The startup.cs file uses ASP.NET Core’s dependency injection to configure a SQL Server provider for the CaptainContext. There is also code to read a connection string from an environment variable within the Docker container and update a password placeholder that’s less visible to prying eyes.

public void ConfigureServices(IServiceCollection services)
 var conn = Configuration["ConnectionStrings:CaptainDB"];
 conn = connectionstring.Replace("ENVPW", Configuration["DB_PW"]);
 services.AddDbContext<CaptainContext>(options => options.UseSqlServer(conn));

The VS Tools generated a Dockerfile and I only made one change to the default — adding the CaptainDB connection string ENV variable with its ENVPW placeholder:

ENV ConnectionStrings:CaptainDB "Server=db;Database=CaptainDB;User=sa;Password=ENVPW;"

ASP.NET Core can discover Docker environment variables when running in a Docker container.

Orchestrating with a docker-compose file

Finally comes the docker-compose.yml file. This sets up a service for the API image, another for the database server image and a volume for persisting the data.

version: '3.4'

   image: ${DOCKER_REGISTRY-}dataapidocker
     context: .
     dockerfile: DataAPIDocker/Dockerfile
     - DB_PW
     - db
     - 80:80
     - mssql-server-julie-data:/var/opt/mssql/data
     SA_PASSWORD: "${DB_PW}"
     - "1433:1433"
 mssql-server-julie-data: {}

Notice that I’m declaring the DB_PW environment variable in the API’s service definition and referencing it in the db’s service definition.

There’s also an .env file in the solution where the value of DB_PW is hidden.

[email protected]

Docker will read that file by default.

I got this solution set up and running from within Visual Studio on my development machine. And I love that even when the debugger publishes the app to a local container, I can still debug while it’s running in that container. That’s a super-power of the tools extension.

Using the Tools to Publish to Docker Hub

Once I was happy with my progress, I wanted to get this demo running in the cloud. Although I can easily use the CLI to push and pull, I love that the Docker Tools in VS can handle this part. The Dockerfile created by the tool has instructions for a multi-stage build. When you target Visual Studio to a release build, the tools will build the release image described in the Dockerfile. Publishing will rebuild that release image and publish it to your destination registry.

You can see my full solution in the screenshot below. My API project is called DataAPIDocker. Notice there is also a docker-compose project. This was created by the Docker Tools. But it is the DataAPIDocker project that will be published first into an image and then to a repository.

This will present a Publish page where you can choose to create a New Profile. A publish profile lets you define where to publish your app and also predefine any needed credentials. Creating a profile begins with selecting from a list of targets; for publishing a Docker image, select Container Registry. That option then gives you predefined registries to choose, such as Azure Container Registry, Docker Hub, or a custom registry – which could be an instance of Docker Trusted Registry.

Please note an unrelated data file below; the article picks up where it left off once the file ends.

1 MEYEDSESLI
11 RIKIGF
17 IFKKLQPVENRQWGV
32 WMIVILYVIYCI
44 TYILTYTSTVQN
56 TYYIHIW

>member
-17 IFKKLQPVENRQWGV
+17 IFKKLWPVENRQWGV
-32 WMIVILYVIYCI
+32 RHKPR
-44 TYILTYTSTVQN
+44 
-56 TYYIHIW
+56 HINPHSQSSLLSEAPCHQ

I’ll choose Docker Hub and click Publish. 

The last step is to provide your Docker Hub repository name. If you don’t already have docker.config set up with your credentials, then you also need to supply your password. 

After creating a profile, it gets stored in the Visual Studio project.

You’ll be returned to the Publish overview page with this profile selected, where you can edit the default “latest” tag name. Click the Publish button to trigger the Docker Tools to do their job. 

A window will open up showing the progress of the docker push command run by the tools.

After the push is complete you can open the repository to see your new repository which by default is public.

Setting up an Azure Linux VM to Host the Containers

Now that the image is hosted in the cloud, you can turn your sights to hosting a container instance for running the app. Since my Visual Studio Subscription includes credits on Azure, I’ll use those. I will create a Linux Virtual Machine on Azure with Docker and Docker Compose, then run an instance of my new image along with a SQL Server and a data volume.

I found two interesting paths for doing this at the command line. One was by using the Azure CLI at the command line in Windows, macOS or Linux. It is so much easier than doing it through the Azure Portal.

I found this doc to be really helpful as I was doing this for the first time. The article walks you through installing the Azure CLI, logging into Azure, creating a Linux VM with Docker already installed then installing Docker Compose. Keep in mind that this will create a default machine using “Standard DS1 v2 (1 vcpus, 3.5 GB memory)” setup. That VM size has an estimated cost of about $54 (USD) per month. 

Alternatively, you can use Docker Machine, a Docker tool for installing Docker on virtual hosts and managing the hosts. This path is a little more automated but it does require that you use bash and that you start by using the Azure CLI to log into your Azure account using the command az login.

Once that’s done, you can use parameters of docker-machine to tell it you’re creating this in Azure, specify your subscription, ssh username, port and size of the machine to create. The last uses standard Azure VM size names.